With summer having arrived, traffic in coastal Delaware has spiked. While travelers use various modes of transportation to get from Point A to Point B, the Ocean View Police Department is reminding the public to always use caution.
“With all the building, the year-round traffic is even getting heavier. But the summer — Memorial Day weekend is usually our first little tease as how bad it’s going to be,” said OVPD Sgt. Rhys Bradshaw. “Memorial Day weekend, I couldn’t make a left-hand turn on Atlantic Avenue because traffic was so thick.”
With that in mind, Ocean View officers want residents and visitors to be as safe as possible.
After a fatal bike accident on Memorial Day weekend that remains under investigation, OVPD officers emphasized that it is important for motorists and bicyclists to be extra-alert while traversing the roads.
“When possible, wear bright clothes,” said OVPD OFC AnnMarie Dalton, who heads the department’s bike-patrol program. “Make sure that you have a front light and a back light and rear reflector. The front light should be visible from a distance of at least 500 feet.”
Cyclists who don’t have a bicycle light may stop by the Bethany Beach Police Department adjacent to Bethany Beach Town Hall for a free lamp.
“I’ve stopped people before for not having lights,” said Dalton. “That’s the biggest thing, more or less because of safety. There are so many times where I’ve seen kids with no lights at all, and they’re riding on these dark roads. It scares me. I try to keep lights in my truck to give to them.”
“Especially at this time of year, we have a lot of foreign exchange students. We’re not looking to write tickets — we like to stop them, inspect their bikes and give them lights if they don’t have them,” Bradshaw added.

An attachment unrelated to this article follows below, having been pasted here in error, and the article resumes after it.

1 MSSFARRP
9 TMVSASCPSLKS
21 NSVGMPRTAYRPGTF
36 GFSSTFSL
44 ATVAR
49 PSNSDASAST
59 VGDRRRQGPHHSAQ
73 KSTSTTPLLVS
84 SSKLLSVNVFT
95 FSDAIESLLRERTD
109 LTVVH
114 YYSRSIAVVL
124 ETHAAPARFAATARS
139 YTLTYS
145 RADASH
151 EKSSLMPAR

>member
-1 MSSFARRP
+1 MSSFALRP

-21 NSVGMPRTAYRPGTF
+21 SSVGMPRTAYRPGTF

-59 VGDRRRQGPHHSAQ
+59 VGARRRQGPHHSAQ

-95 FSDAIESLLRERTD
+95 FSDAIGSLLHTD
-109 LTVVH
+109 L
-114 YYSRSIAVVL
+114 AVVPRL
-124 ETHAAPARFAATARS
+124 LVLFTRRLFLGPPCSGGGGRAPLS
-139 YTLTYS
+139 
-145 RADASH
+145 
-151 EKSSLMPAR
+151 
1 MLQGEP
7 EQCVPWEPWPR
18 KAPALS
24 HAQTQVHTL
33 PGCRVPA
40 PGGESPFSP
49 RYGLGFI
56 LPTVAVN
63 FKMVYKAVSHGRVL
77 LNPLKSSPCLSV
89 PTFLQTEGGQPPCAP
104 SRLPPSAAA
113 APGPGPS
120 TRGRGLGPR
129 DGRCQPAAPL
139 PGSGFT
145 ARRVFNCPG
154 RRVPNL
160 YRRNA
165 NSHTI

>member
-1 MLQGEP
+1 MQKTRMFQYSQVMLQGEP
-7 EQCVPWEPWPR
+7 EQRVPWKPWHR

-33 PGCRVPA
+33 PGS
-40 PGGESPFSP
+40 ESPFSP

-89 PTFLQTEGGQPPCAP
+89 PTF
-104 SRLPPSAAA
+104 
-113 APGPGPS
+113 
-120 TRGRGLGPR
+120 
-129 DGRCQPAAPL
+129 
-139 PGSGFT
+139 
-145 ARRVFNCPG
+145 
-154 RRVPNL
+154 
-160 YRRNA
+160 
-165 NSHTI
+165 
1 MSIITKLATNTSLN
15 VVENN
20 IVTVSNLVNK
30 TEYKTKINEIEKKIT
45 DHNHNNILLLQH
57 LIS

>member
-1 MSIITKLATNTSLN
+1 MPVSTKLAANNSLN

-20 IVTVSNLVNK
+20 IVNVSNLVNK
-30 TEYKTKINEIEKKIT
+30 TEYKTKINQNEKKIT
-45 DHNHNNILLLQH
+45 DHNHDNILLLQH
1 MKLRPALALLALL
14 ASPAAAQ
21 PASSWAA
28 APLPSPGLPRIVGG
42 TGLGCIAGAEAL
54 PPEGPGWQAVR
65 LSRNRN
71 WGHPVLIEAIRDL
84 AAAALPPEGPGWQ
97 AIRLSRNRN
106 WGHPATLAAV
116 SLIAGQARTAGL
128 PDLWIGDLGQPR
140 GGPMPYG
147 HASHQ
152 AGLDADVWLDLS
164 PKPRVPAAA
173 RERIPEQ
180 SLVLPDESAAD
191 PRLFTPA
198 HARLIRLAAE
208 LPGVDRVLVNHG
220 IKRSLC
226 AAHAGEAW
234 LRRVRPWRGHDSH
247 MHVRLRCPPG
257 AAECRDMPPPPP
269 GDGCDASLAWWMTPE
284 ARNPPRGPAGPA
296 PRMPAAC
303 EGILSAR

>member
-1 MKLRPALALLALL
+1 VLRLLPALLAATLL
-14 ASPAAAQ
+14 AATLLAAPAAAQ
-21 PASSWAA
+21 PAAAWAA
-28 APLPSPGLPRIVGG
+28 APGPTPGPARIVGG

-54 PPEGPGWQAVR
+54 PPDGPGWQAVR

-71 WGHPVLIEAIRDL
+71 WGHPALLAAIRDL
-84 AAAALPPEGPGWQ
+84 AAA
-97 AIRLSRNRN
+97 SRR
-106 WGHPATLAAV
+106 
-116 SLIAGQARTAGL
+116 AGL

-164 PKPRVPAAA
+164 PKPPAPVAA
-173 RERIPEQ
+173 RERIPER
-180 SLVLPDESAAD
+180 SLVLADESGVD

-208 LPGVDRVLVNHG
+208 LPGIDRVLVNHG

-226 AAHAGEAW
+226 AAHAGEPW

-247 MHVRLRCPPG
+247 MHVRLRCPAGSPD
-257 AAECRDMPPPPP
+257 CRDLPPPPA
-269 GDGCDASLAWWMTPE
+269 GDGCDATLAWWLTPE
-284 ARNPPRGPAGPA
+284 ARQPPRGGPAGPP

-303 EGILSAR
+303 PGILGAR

While the law only requires cyclists younger than 18 to wear a helmet while on the road, Bradshaw said he strongly recommends all cyclists don headgear, no matter their age.
Those who own helmets but are unsure of the proper fit may visit the OVPD for an inspection.
“The biggest thing with the helmets — the strap can’t just be loose-hanging, because then it could fall off,” said Dalton. “You want it to fit perfectly tight around your head. You should have a little bit of space [between the strap and your chin] but not a lot — maybe two fingers.”
Cyclists using correct hand signals is also critical. Hand signals must be given no fewer than 100 feet before a turn. Cyclists also need to remember to travel with the flow of traffic, not against it.
“There’s no reason for you to be riding against the flow of traffic,” said Dalton. “Signs go with the flow of traffic. If they’re on the opposite side of the road, they’re not going to be able to see the traffic signs.”